Push on to pass marijuana sales tax

The same people who got a ballot measure passed last year to legalize the recreational use of marijuana are now pushing to tax it.

The Committee for Responsible Regulation, which spun off from the folks who pushed for last year’s historic ballot measure Amendment 64, officially launched its campaign to get Proposition AA passed.

The measure, which was placed on this year’s ballot by the Colorado Legislature, would impose sales and excise taxes on the sale of marijuana.

The measure calls for an excise tax of up to 15 percent on the average wholesale price of retail marijuana, and a sales tax of up to 10 percent on sales to consumers in the retail shops called for in Amendment 64, which legalized the weed.

Statewide, those taxes are expected to raise as much as $67 million a year, about half of which is required to go toward school construction.

State lawmakers who put the measure onto this year’s ballot feared that proponents of the amendment wouldn’t push to tax retail marijuana. They promised to do so, however, when legislators considered placing moratoriums on retail marijuana stores if voters reject the tax increases.

If voters reject the proposition, the state will have to find some other way to come up with the estimated $922,000 it needs to regulate marijuana like alcohol, as the amendment requires.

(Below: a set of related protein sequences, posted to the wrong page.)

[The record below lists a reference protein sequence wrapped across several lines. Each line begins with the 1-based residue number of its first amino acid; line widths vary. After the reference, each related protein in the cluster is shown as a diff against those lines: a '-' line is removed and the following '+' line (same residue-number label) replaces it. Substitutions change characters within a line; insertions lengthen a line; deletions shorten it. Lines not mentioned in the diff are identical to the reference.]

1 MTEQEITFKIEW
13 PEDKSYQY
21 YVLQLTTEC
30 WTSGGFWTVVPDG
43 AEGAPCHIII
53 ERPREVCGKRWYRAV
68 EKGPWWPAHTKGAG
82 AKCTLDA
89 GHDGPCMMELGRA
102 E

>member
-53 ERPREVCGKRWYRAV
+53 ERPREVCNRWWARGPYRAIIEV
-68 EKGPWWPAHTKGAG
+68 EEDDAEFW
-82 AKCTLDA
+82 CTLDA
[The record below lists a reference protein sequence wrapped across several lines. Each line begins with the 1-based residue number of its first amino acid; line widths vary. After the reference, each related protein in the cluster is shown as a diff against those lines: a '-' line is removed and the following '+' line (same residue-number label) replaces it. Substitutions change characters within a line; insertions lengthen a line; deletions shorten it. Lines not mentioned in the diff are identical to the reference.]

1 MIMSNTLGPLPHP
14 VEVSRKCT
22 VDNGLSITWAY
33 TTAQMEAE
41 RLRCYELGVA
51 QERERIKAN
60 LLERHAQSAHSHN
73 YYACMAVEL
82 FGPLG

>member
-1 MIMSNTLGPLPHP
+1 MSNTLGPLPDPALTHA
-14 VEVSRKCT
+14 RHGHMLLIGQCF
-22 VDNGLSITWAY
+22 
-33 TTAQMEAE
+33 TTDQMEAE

This week, the U.S. Department of Justice announced that it won’t interfere with state laws that legalize marijuana, either for medical or recreational use. To date, only Colorado and Washington have done so for recreational use.

“Federal officials have given the people of Colorado the opportunity to demonstrate that they can responsibly regulate the production and sale of marijuana,” said Brian Vicente, a lead architect of the amendment and chair of the Committee for Responsible Regulation. “This is a historic opportunity and we must, as a community, embrace the challenge. The first step in doing so is passing Proposition AA, which will ensure that we have the necessary resources to enforce the regulations governing the system.”

Like medical marijuana, the amendment allows local governments to opt out of allowing retail shops, and several in the state have already done so, including many in the Grand Valley.

The committee has created a campaign account with the Secretary of State’s Office, but will have only about $10,000 to spend. All of that money came from the United Food & Commercial Workers Union, according to records.


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